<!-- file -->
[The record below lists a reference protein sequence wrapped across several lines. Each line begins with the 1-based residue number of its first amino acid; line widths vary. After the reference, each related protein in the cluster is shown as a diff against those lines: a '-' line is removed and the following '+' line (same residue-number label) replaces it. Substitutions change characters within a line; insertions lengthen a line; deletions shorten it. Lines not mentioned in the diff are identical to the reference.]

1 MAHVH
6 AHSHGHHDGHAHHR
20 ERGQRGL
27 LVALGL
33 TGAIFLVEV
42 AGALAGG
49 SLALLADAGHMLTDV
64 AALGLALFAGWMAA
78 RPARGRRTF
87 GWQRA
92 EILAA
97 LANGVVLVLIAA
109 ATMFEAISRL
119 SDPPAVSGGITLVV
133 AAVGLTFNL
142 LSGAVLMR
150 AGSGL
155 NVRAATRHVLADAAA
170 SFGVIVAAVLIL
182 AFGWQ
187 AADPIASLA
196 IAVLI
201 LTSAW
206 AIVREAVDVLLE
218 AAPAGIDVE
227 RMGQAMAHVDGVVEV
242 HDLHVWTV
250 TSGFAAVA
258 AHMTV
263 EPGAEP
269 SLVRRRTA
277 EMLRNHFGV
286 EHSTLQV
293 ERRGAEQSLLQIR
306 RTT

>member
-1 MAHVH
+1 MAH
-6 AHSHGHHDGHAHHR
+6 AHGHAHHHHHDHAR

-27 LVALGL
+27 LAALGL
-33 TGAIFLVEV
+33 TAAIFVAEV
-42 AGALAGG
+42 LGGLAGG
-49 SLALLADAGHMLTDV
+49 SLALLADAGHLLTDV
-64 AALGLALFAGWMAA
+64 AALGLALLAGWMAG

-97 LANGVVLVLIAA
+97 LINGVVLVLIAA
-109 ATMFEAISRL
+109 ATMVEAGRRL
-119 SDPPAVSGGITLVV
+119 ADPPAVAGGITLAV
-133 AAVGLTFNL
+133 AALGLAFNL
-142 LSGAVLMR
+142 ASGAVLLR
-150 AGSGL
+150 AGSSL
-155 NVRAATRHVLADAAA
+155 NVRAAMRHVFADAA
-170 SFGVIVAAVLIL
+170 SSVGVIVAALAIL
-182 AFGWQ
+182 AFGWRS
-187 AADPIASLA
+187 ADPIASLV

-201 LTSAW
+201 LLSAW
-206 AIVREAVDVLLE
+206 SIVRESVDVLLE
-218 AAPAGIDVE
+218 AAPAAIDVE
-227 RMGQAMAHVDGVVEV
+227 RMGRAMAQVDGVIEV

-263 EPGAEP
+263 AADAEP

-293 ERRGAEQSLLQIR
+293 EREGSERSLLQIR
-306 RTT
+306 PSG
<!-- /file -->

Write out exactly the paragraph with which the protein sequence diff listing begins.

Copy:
[The record below lists a reference protein sequence wrapped across several lines. Each line begins with the 1-based residue number of its first amino acid; line widths vary. After the reference, each related protein in the cluster is shown as a diff against those lines: a '-' line is removed and the following '+' line (same residue-number label) replaces it. Substitutions change characters within a line; insertions lengthen a line; deletions shorten it. Lines not mentioned in the diff are identical to the reference.]